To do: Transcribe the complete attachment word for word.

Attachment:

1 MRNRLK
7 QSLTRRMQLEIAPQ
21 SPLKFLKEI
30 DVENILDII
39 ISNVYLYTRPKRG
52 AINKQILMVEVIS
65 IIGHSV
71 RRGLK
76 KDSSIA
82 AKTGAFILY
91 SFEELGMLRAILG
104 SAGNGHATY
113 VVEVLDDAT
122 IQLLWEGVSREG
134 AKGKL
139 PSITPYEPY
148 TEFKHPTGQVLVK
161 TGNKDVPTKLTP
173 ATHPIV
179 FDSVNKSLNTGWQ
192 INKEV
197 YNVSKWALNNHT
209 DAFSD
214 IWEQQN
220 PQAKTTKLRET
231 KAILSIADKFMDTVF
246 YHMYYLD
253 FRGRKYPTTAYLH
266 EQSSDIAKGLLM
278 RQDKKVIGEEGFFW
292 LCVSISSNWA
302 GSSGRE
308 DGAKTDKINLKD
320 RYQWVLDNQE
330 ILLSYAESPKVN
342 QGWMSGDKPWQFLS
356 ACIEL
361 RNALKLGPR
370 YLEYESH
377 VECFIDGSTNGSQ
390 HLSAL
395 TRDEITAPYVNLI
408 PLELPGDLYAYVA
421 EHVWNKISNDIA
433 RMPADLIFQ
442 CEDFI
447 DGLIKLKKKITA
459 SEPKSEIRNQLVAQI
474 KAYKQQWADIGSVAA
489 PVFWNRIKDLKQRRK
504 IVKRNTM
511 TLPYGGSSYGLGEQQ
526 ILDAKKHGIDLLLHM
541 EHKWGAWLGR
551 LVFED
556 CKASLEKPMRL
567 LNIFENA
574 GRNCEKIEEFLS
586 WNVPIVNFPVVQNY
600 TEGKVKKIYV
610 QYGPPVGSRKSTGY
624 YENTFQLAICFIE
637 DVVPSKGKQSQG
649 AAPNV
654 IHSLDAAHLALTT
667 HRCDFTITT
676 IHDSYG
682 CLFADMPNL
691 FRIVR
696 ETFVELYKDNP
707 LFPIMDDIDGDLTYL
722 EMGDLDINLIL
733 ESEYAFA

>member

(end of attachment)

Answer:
1 MRNRLK
7 QSLTRRMQLEIAPQ
21 SPLKFLKEI
30 DVENILDII
39 ISNVYLYTRPKRG
52 AINKQILMVEVIS
65 IIGHSV
71 RRGLK
76 KDSSIA
82 AKTGAFILY
91 SFEELGMLRAILG
104 SAGNGHATY
113 VVEVLDDAT
122 IQLLWEGVSREG
134 AKGKL
139 PSITPYEPY
148 TEFKHPTGQVLVK
161 TGNKDVPTKLTP
173 ATHPIV
179 FDSVNKSLNTGWQ
192 INKEV
197 YNVSKWALNNHT
209 DAFSD
214 IWEQQN
220 PQAKTTKLRET
231 KAILSIADKFMDTVF
246 YHMYYLD
253 FRGRKYPTTAYLH
266 EQSSDIAKGLLM
278 RQDKKVIGEEGFFW
292 LCVSISSNWA
302 GSSGRE
308 DGAKTDKINLKD
320 RYQWVLDNQE
330 ILLSYAESPKVN
342 QGWMSGDKPWQFLS
356 ACIEL
361 RNALKLGPR
370 YLEYESH
377 VECFIDGSTNGSQ
390 HLSAL
395 TRDEITAPYVNLI
408 PLELPGDLYAYVA
421 EHVWNKISNDIA
433 RMPADLIFQ
442 CEDFI
447 DGLIKLKKKITA
459 SEPKSEIRNQLVAQI
474 KAYKQQWADIGSVAA
489 PVFWNRIKDLKQRRK
504 IVKRNTM
511 TLPYGGSSYGLGEQQ
526 ILDAKKHGIDLLLHM
541 EHKWGAWLGR
551 LVFED
556 CKASLEKPMRL
567 LNIFENA
574 GRNCEKIEEFLS
586 WNVPIVNFPVVQNY
600 TEGKVKKIYV
610 QYGPPVGSRKSTGY
624 YENTFQLAICFIE
637 DVVPSKGKQSQG
649 AAPNV
654 IHSLDAAHLALTT
667 HRCDFTITT
676 IHDSYG
682 CLFADMPNL
691 FRIVR
696 ETFVELYKDNP
707 LFPIMDDIDGDLTYL
722 EMGDLDINLIL
733 ESEYAFA

>member